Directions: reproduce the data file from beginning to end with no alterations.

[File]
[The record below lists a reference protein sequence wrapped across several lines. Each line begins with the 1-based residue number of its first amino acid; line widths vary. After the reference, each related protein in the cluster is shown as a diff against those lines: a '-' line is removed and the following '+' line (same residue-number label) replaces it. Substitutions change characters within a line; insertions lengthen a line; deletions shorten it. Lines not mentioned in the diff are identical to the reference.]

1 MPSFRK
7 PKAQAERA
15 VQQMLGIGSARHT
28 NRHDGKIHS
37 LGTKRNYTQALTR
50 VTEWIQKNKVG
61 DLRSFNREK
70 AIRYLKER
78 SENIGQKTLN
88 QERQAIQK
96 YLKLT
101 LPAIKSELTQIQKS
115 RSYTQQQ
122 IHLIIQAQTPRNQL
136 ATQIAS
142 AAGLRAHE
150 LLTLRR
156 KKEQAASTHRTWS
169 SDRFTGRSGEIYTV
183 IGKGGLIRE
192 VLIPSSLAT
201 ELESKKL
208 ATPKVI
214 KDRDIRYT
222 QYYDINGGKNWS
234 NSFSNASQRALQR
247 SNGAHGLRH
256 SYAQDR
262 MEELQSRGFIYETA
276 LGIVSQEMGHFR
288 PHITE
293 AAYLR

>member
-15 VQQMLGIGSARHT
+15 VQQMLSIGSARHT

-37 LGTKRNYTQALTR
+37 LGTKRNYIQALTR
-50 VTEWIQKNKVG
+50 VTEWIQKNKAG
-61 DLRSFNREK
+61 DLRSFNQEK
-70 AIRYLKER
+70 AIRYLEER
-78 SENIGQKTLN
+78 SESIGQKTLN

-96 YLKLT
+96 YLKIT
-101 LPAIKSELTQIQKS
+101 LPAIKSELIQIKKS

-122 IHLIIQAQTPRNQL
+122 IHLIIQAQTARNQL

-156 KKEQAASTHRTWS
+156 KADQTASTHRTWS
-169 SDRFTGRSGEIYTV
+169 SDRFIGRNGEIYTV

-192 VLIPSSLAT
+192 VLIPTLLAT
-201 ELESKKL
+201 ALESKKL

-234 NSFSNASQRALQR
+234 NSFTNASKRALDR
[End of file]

[The record below lists a reference protein sequence wrapped across several lines. Each line begins with the 1-based residue number of its first amino acid; line widths vary. After the reference, each related protein in the cluster is shown as a diff against those lines: a '-' line is removed and the following '+' line (same residue-number label) replaces it. Substitutions change characters within a line; insertions lengthen a line; deletions shorten it. Lines not mentioned in the diff are identical to the reference.]

1 MPSFRK
7 PKAQAERA
15 VQQMLGIGSARHT
28 NRHDGKIHS
37 LGTKRNYTQALTR
50 VTEWIQKNKVG
61 DLRSFNREK
70 AIRYLKER
78 SENIGQKTLN
88 QERQAIQK
96 YLKLT
101 LPAIKSELTQIQKS
115 RSYTQQQ
122 IHLIIQAQTPRNQL
136 ATQIAS
142 AAGLRAHE
150 LLTLRR
156 KKEQAASTHRTWS
169 SDRFTGRSGEIYTV
183 IGKGGLIRE
192 VLIPSSLAT
201 ELESKKL
208 ATPKVI
214 KDRDIRYT
222 QYYDINGGKNWS
234 NSFSNASQRALQR
247 SNGAHGLRH
256 SYAQDR
262 MEELQSRGFIYETA
276 LGIVSQEMGHFR
288 PHITE
293 AAYLR

>member
-15 VQQMLGIGSARHT
+15 VQQMLSIGSARHT

-37 LGTKRNYTQALTR
+37 LGTKRNYIQALTR
-50 VTEWIQKNKVG
+50 VTEWIQKNKAG
-61 DLRSFNREK
+61 DLRSFNQEK
-70 AIRYLKER
+70 AIRYLEER
-78 SENIGQKTLN
+78 SESIGQKTLN

-96 YLKLT
+96 YLKIT
-101 LPAIKSELTQIQKS
+101 LPAIKSELIQIKKS

-122 IHLIIQAQTPRNQL
+122 IHLIIQAQTARNQL

-156 KKEQAASTHRTWS
+156 KADQTASTHRTWS
-169 SDRFTGRSGEIYTV
+169 SDRFIGRNGEIYTV

-192 VLIPSSLAT
+192 VLIPTLLAT
-201 ELESKKL
+201 ALESKKL

-234 NSFSNASQRALQR
+234 NSFTNASKRALDR